This week, China says: stop interfering

It’s been hard to escape the news this week that talks at Copenhagen have been quickly turning into quarrels. Most recently, the US has argued that China’s promised emissions cuts should be internationally verified. At first, China responded with a blunt ‘thanks, but no thanks’, but has since said concessions would be made so long as her national sovereignty won’t be compromised.

As Tony Juniper wrote today, China dislikes being told what to do, not least when she feels the West is a) breathing down her neck and b) not taking enough of whichever burden it’s lumbering China herself with. And this hasn’t stopped at emissions cuts this week: on Tuesday, China’s Foreign Ministry told both the US and the EU where to go when they called for Liu Xiaobo’s release.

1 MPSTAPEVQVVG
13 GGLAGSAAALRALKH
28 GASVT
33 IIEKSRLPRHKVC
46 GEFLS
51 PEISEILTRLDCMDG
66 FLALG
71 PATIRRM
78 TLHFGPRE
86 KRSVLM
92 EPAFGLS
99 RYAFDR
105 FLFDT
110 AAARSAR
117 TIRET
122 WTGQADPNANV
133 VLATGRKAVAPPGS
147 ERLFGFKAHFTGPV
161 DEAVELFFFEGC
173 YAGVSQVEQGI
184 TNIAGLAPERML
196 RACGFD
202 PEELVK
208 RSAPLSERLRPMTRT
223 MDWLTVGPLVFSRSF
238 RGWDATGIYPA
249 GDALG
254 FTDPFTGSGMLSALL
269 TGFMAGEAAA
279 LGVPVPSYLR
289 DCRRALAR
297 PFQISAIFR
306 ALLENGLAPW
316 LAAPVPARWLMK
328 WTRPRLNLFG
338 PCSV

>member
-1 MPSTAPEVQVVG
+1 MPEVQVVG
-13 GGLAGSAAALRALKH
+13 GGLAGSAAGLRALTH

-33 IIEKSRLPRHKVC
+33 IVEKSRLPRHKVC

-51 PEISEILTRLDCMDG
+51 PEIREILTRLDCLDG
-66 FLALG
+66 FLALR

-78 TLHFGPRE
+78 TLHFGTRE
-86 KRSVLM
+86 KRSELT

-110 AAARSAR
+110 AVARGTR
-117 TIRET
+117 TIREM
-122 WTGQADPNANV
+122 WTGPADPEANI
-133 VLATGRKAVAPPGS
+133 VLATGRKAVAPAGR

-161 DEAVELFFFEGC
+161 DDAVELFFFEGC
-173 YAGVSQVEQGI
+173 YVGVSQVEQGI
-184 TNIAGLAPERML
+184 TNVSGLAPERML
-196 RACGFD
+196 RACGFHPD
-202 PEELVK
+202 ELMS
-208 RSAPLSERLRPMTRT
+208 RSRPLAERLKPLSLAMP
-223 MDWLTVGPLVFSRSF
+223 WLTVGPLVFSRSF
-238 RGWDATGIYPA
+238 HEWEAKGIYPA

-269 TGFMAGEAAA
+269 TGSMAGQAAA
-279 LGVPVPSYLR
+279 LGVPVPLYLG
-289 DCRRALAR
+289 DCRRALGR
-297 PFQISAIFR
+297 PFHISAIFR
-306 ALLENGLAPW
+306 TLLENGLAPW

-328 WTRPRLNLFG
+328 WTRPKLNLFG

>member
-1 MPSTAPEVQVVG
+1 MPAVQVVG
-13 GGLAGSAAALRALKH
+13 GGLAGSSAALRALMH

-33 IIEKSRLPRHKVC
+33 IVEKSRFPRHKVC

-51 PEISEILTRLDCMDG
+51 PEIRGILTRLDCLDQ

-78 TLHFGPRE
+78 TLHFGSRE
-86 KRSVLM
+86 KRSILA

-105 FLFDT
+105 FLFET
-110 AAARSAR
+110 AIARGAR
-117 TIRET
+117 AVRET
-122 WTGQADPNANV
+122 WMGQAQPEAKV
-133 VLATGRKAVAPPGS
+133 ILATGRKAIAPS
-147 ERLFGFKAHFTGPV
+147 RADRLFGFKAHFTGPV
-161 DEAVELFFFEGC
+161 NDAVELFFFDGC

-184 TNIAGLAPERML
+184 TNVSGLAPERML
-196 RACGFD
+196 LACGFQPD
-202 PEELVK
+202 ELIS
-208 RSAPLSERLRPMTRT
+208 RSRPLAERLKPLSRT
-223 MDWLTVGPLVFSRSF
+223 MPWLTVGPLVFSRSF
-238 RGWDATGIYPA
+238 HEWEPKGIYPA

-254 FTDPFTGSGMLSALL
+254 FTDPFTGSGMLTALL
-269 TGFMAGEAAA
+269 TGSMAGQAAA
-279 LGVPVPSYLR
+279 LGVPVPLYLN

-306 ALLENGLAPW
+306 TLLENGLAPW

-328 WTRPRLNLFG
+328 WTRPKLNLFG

China’s policy of non-interference is, unsurprisingly, perceived by Western eyes as conveniently giving the government free reign to do what it wants, emitting as many greenhouse gases as it pleases and repressing whoever gets in its way. It would be wrong to deny non-interference comes with these added perks. But the West often lacks a cultural and historical understanding of why China really does what she does: the end of the nineteenth century and first 49 years of the twentieth were marred with imperialist invasions and internal power struggles that made the CCP only too fierce in preserving the country’s national sovereignty. This is also the reason why China and African nations get on like a house on fire.